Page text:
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The Comet

The Great Escape, New York -- Wood Coaster Ride Review

About.com Rating 4.5 Star Rating


The Comet roller coaster at The Great Escape

The blue train climbs The Comet's lift hill.

© Arthur Levine, 2006. Licensed to About.com.
Saved from the bulldozer in 1994, The Great Escape moved and rebuilt this circa-1948 gem from the shuttered Crystal Beach amusement park in Ontario, Canada. While the classic ride harks back to an earlier era, it remains surprisingly potent--even among modern-day behemoths.

Up-Front Info

  • Thrill Scale (0=Wimpy!, 10=Yikes!): 6
  • Plenty of airtime, traditional rickety wood coaster ride.
  • Coaster type: Wood (on a steel structure), double-out-and-back
  • Top speed: 55 mph
  • Height restriction to ride: 48 inches
  • Height of lift hill: 95 feet
  • Ride time: 2 minutes
  • The Comet and Other The Great Escape Rides Photo Gallery

An Impressive Score on the Thrill-ometer

It sits at the back of the The Great Escape, beckoning with its classic white roller coaster lattice and its screaming riders. Set amid the trees, and buffeted on both sides by the water attractions at Splashwater Kingdom, The Comet is the showcase attraction at the Lake George theme park. Its 95-foot height and 55-mph top speed makes it relatively accessible (compared to, say, the 456-foot, 128-mph Kingda Ka at Six Flags Great Adventure), but it packs quite a punch and delivers an impressive score on the thrill-ometer.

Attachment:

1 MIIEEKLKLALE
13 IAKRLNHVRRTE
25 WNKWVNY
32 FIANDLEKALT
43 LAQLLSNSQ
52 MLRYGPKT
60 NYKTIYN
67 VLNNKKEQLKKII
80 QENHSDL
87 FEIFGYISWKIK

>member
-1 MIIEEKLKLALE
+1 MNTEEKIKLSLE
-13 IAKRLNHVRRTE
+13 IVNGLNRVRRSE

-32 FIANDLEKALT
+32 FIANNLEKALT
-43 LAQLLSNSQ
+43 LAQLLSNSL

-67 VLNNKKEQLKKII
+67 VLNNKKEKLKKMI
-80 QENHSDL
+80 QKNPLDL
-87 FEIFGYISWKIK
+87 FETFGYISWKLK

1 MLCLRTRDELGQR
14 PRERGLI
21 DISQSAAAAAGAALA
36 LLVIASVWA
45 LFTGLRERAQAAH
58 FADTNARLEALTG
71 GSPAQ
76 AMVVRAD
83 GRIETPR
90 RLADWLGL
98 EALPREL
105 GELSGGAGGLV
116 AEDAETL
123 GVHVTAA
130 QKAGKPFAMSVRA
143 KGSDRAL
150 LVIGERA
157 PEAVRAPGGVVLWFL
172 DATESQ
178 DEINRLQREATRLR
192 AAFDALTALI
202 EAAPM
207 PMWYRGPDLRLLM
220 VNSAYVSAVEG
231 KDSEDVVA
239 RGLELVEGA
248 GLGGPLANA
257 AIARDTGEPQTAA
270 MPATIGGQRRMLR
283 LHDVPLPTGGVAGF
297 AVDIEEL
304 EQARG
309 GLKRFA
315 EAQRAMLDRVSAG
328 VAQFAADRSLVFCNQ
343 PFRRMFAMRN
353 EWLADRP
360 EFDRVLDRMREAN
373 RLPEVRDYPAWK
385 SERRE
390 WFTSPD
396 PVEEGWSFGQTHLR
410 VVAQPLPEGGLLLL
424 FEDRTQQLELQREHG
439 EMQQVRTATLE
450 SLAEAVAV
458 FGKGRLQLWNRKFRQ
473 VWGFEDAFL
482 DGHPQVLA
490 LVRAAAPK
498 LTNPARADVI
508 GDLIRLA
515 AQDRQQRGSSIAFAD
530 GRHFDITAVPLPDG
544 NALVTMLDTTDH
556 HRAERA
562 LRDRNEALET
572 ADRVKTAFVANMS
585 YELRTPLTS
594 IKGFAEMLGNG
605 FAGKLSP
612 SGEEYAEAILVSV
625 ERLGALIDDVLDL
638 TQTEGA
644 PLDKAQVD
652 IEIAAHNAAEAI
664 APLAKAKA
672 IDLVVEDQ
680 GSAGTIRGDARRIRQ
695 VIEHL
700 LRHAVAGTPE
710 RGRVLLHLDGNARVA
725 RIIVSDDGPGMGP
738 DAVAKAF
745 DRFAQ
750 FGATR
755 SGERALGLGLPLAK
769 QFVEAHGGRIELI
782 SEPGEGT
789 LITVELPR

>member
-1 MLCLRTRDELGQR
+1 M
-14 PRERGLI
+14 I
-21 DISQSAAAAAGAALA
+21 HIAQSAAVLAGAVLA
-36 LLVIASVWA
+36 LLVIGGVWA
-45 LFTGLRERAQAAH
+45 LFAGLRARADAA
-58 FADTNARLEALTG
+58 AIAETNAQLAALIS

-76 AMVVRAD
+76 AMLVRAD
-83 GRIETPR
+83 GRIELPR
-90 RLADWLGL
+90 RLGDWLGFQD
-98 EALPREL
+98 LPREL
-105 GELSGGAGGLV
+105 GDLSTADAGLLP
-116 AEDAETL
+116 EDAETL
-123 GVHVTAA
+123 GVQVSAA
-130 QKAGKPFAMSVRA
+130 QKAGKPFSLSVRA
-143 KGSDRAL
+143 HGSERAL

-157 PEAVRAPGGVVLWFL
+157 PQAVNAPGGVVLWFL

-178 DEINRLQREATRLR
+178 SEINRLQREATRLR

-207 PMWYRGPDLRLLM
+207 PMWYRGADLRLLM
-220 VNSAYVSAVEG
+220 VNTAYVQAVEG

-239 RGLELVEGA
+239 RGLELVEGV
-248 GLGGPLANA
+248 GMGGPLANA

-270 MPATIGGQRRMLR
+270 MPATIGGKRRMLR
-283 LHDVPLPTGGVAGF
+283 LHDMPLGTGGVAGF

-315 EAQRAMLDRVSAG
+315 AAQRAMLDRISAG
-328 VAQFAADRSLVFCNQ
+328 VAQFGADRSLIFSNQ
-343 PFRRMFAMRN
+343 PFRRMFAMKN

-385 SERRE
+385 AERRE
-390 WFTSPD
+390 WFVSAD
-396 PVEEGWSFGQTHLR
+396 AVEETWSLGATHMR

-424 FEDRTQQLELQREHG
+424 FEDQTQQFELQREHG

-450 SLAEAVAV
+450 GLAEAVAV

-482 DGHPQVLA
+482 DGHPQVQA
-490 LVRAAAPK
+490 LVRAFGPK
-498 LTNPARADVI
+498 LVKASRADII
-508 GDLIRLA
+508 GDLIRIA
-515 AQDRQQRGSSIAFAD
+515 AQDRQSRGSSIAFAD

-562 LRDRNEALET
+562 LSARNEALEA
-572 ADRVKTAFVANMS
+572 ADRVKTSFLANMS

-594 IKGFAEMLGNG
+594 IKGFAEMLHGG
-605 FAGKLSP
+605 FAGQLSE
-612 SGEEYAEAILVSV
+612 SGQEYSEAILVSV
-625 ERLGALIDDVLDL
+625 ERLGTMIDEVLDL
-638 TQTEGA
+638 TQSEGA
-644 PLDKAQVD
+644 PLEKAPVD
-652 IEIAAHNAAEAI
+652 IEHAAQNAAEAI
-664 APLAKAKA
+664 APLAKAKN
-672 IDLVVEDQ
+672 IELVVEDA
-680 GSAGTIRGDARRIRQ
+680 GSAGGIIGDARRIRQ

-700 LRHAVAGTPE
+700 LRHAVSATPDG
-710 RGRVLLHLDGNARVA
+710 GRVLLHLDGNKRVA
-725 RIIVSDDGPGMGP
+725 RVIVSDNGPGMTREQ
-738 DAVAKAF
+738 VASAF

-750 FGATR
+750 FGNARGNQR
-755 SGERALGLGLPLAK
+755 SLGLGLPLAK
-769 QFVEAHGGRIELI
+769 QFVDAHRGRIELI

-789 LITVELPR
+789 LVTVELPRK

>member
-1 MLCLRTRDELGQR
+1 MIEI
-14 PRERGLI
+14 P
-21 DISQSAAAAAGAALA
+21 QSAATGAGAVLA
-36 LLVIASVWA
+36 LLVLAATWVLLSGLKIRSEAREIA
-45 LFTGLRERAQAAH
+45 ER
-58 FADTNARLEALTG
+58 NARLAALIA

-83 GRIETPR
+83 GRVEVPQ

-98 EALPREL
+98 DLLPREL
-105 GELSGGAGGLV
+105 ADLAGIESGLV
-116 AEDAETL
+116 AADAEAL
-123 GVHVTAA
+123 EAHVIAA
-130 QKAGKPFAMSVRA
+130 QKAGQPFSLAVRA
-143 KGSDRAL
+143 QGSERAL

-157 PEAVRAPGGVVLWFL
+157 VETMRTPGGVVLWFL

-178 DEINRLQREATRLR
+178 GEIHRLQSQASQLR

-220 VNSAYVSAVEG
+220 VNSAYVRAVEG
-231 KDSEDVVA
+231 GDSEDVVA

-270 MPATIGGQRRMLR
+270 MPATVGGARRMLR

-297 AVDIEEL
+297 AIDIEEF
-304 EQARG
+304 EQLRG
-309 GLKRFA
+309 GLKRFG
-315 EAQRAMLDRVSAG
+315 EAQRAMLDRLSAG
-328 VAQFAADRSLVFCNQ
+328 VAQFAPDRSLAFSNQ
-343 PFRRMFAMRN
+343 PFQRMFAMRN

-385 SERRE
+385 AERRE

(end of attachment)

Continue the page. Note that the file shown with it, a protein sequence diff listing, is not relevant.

The Comet crew, at least the times I've visited the park, really seem to love their job and keep the line moving by quickly and efficiently loading and unloading the ride. Unlike some coasters, where the ride ops "staple" passengers in by unnecessarily ratcheting down the lap bar, The Comet gang typically leaves a bit of breathing room--nothing unsafe, mind you--so that riders can better experience the thrill machine's delirious airtime.

A Thrill- Scream- and Laugh-Filled Ride

After scaling the lift hill, The Comet takes off--and never lets up until it returns to the station. Since there are no extremely banked curves, nor any of the convoluted track configurations that a twister coaster offers, the lateral G-forces are kept to a minimum. Instead, The Comet's double-out-and-back layout puts the focus on the hills and the G-forces that alternately pin riders to their seats and lift them skyward. It races downhill, then swoops up, then down, then up for a non-stop, thrill- scream- and laugh-filled ride.

The loving attention that The Great Escape gave the ride when it rebuilt it--and continues to give The Comet as the park maintains it--is apparent. Unlike some older coasters (heck, unlike some recent coasters), The Comet just flies around its track.

The coaster actually dates back to 1927, when it was known as the Cyclone. In 1946, Crystal Beach dismantled the ride and used some of its steel (the Cyclone also featured a wood track on a steel superstructure) to construct the larger and wilder The Comet. Kudos to The Great Escape for saving and preserving this wonderful coaster.

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